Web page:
The Greatest Cinema Choral Classics
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Reynold da Silva's Silva Screen Records specializes in re-recordings of the scores of films, usually using the City of Prague Philharmonic Orchestra and, when choral parts are called for, Britain's Crouch End Festival Chorus. Silva Screen then packages and repackages the results in a variety of forms, including collections organized by composer or by some theme. Da Silva's concept for this particular compilation is simple: he has singled out a group of choral pieces, drawn from music written for or used in a wide range of films from Alfred Newman and Ken Darby's "Prelude" to How the West Was Won (1962) to Richard Harvey's "Kyrie for the Magdelene" from The Da Vinci Code (2006). At least from the selections here, it seems that when film composers write for choruses, for the most part they have one of two ideas in mind. Adapting their music from traditional choral styles, they are usually going for something inspiring, if not downright quasi-religious, in tone, or they are trying to scare the bejesus out of moviegoers. In the former category, a good example is Ennio Morricone's "On Earth as It Is in Heaven" from The Mission (1986), a film that, after all, concerns Jesuit missionaries. Perhaps the best example here of the latter is Jerry Goldsmith's "Suite" from The Omen (1976), for which annotator James Fitzpatrick thoughtfully prints a few lyrics, such as "Hail the anti-Christ, Hail Satan." (Why haven't those Christian fundamentalists who harried Ozzy Osbourne and Judas Priest ever gone after Goldsmith?) There are, however, exceptions to these generalizations. John Williams' setting for the poem "Dry Your Tears Afrika" from Amistad (1997) sounds influenced by Ladysmith Black Mambazo, and is warmer and more intimate than most of what is found on the album. And Danny Elfman does some characteristically off-beat and imaginative things with "Main Title & Ice Dance" from Edward Scissorhands (1990). But for the most part, the movie view of choirs, as represented here, seems to be that they exist to ooh and ahh or intone something that sounds like Latin to call down the wrath or the glory of God (or his counterpart) on the poor movie characters.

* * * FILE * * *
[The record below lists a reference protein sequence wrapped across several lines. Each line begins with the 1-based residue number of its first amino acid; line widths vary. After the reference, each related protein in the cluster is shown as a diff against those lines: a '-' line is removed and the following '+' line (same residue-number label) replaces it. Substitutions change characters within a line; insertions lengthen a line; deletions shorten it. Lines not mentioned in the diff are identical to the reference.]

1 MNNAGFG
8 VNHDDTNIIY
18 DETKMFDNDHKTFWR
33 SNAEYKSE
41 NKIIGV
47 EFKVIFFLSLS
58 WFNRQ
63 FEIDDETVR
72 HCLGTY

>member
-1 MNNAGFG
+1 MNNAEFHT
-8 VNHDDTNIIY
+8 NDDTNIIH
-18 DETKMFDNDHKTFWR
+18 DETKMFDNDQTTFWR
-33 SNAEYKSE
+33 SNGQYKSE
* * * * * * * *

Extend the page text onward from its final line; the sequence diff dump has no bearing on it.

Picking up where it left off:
Jahre aktiv: '80s, '90s, '00s, '10s